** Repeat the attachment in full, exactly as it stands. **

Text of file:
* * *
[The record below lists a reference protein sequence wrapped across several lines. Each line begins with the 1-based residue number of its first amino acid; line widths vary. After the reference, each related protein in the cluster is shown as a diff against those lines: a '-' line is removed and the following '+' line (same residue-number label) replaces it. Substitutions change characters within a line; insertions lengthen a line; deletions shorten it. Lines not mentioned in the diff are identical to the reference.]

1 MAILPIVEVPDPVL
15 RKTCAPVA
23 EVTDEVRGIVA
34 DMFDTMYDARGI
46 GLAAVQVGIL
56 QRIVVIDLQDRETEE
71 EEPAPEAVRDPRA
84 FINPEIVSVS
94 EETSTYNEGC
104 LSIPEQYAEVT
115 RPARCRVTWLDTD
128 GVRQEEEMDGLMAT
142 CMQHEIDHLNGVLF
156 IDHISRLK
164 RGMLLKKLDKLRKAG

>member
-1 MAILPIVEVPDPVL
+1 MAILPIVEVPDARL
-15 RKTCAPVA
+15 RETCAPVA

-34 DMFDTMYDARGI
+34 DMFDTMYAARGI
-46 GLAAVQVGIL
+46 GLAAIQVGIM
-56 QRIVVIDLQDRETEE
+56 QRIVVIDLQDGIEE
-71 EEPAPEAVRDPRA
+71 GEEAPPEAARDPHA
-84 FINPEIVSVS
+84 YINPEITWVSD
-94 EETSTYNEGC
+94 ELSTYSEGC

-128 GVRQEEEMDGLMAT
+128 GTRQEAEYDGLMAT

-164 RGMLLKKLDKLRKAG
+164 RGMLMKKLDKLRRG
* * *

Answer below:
[The record below lists a reference protein sequence wrapped across several lines. Each line begins with the 1-based residue number of its first amino acid; line widths vary. After the reference, each related protein in the cluster is shown as a diff against those lines: a '-' line is removed and the following '+' line (same residue-number label) replaces it. Substitutions change characters within a line; insertions lengthen a line; deletions shorten it. Lines not mentioned in the diff are identical to the reference.]

1 MAILPIVEVPDPVL
15 RKTCAPVA
23 EVTDEVRGIVA
34 DMFDTMYDARGI
46 GLAAVQVGIL
56 QRIVVIDLQDRETEE
71 EEPAPEAVRDPRA
84 FINPEIVSVS
94 EETSTYNEGC
104 LSIPEQYAEVT
115 RPARCRVTWLDTD
128 GVRQEEEMDGLMAT
142 CMQHEIDHLNGVLF
156 IDHISRLK
164 RGMLLKKLDKLRKAG

>member
-1 MAILPIVEVPDPVL
+1 MAILPIVEVPDARL
-15 RKTCAPVA
+15 RETCAPVA

-34 DMFDTMYDARGI
+34 DMFDTMYAARGI
-46 GLAAVQVGIL
+46 GLAAIQVGIM
-56 QRIVVIDLQDRETEE
+56 QRIVVIDLQDGIEE
-71 EEPAPEAVRDPRA
+71 GEEAPPEAARDPHA
-84 FINPEIVSVS
+84 YINPEITWVSD
-94 EETSTYNEGC
+94 ELSTYSEGC

-128 GVRQEEEMDGLMAT
+128 GTRQEAEYDGLMAT

-164 RGMLLKKLDKLRKAG
+164 RGMLMKKLDKLRRG